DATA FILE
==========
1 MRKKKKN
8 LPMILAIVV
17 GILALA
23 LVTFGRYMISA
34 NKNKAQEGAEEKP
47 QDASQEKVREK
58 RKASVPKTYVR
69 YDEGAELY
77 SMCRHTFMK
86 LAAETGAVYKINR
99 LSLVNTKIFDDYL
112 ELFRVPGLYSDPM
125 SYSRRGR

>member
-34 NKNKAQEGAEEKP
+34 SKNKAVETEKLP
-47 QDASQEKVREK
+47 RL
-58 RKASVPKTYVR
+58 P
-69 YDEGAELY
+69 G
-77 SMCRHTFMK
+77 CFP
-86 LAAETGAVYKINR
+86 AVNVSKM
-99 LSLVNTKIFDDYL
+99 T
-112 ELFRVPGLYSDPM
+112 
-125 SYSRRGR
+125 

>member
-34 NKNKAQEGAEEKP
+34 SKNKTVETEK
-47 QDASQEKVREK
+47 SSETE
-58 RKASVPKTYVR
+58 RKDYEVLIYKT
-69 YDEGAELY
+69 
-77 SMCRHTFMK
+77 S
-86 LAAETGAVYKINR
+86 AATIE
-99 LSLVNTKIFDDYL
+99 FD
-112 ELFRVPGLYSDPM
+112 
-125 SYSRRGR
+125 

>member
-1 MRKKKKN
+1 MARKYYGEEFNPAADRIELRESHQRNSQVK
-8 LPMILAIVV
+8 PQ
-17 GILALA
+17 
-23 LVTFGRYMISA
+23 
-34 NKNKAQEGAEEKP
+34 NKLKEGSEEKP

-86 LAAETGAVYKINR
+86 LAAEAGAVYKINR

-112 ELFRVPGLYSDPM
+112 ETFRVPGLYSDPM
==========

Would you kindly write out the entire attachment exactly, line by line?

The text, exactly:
1 MRKKKKN
8 LPMILAIVV
17 GILALA
23 LVTFGRYMISA
34 NKNKAQEGAEEKP
47 QDASQEKVREK
58 RKASVPKTYVR
69 YDEGAELY
77 SMCRHTFMK
86 LAAETGAVYKINR
99 LSLVNTKIFDDYL
112 ELFRVPGLYSDPM
125 SYSRRGR

>member
-34 NKNKAQEGAEEKP
+34 SKNKAVETEKLP
-47 QDASQEKVREK
+47 RL
-58 RKASVPKTYVR
+58 P
-69 YDEGAELY
+69 G
-77 SMCRHTFMK
+77 CFP
-86 LAAETGAVYKINR
+86 AVNVSKM
-99 LSLVNTKIFDDYL
+99 T
-112 ELFRVPGLYSDPM
+112 
-125 SYSRRGR
+125 

>member
-34 NKNKAQEGAEEKP
+34 SKNKTVETEK
-47 QDASQEKVREK
+47 SSETE
-58 RKASVPKTYVR
+58 RKDYEVLIYKT
-69 YDEGAELY
+69 
-77 SMCRHTFMK
+77 S
-86 LAAETGAVYKINR
+86 AATIE
-99 LSLVNTKIFDDYL
+99 FD
-112 ELFRVPGLYSDPM
+112 
-125 SYSRRGR
+125 

>member
-1 MRKKKKN
+1 MARKYYGEEFNPAADRIELRESHQRNSQVK
-8 LPMILAIVV
+8 PQ
-17 GILALA
+17 
-23 LVTFGRYMISA
+23 
-34 NKNKAQEGAEEKP
+34 NKLKEGSEEKP

-86 LAAETGAVYKINR
+86 LAAEAGAVYKINR

-112 ELFRVPGLYSDPM
+112 ETFRVPGLYSDPM